National Council of Juvenile and Family Court Judges leads charge to make change
Reno, Nev. – Domestic child sex trafficking, one of the most heinous of child abuses, is on the rise as criminals relish in its profitability and the lower likelihood of severe punishment, when compared to other crimes. With an estimated 293,000 American children currently at risk of commercial sexual exploitation, the National Council of Juvenile and Family Court Judges (NCJFCJ) has made it a priority to help judges identify victims and children at risk of sex trafficking – and the public can help.
“Awareness is paramount,” said Yasmin Vafa, Esq., Director of Law and Policy for Human Rights Projects for Girls and partner to the NCJFCJ. “Many of the victims come from the foster care system where they have been abused. Many are runaways or kidnapped, and forced into sex slavery.”
“Domestic child sex trafficking is recognized as a serious issue,” said Shawn C. Marsh, Ph.D., Chief Program Officer of Juvenile Law at the NCJFCJ. “In some states, when trafficked children come into contact with the court system, they are processed through the juvenile justice system as youthful offenders instead of being treated as victims.”
Backing from the federal government has put a spotlight on this serious issue and the children who are enduring child abuse and neglect. Marsh notes that technology is compounding the problem.
“Traffickers can ‘post’ a body for sale and in real time, attracting those cruising for a young child,” said Marsh. “Offenders have become very sophisticated in using GPS tracking or phone tracking technology, as well as using code words in posts and texts. Technology can make it easier for traffickers to control their victims by knowing their location and movements in real time.”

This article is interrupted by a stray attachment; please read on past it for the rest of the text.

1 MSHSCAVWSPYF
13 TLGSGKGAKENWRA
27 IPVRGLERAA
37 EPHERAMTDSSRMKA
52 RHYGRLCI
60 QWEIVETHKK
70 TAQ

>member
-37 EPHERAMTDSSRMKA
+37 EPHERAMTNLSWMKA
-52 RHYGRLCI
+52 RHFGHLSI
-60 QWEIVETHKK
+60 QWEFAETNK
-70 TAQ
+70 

“A lot of the research and practice work I do focuses on victimization and trauma,” said Marsh, whose work appears in scholarly journals such as Youth Violence and Juvenile Justice and Victims & Offenders, as well as chapters in textbooks such as Correctional Psychiatry and Juvenile Crime and Justice. “There is no such thing as a typical victim, and these children can be very challenging to work with due to the numerous ways they respond to trauma.”
The NCJFCJ is preparing to host the National Judicial Institute on Domestic Child Sex Trafficking: Improving Outcomes for Vulnerable and Victimized Children through Judicial Action, which will be held in Reno from Nov. 3-5. This interactive judicial training will help participants to identify victims at risk of trafficking and determine appropriate services while exercising judicial leadership within the court and community to improve outcomes for victims.
When a case comes through a court, it brings together prosecution, defense attorneys, mental health professionals, educators and judges. Marsh calls this the ideal forum to ask the right questions and hold people accountable, and the primary reason why it’s critical for judges to be able to identify potential victims and risk factors, and to make recommendations for treatment and services.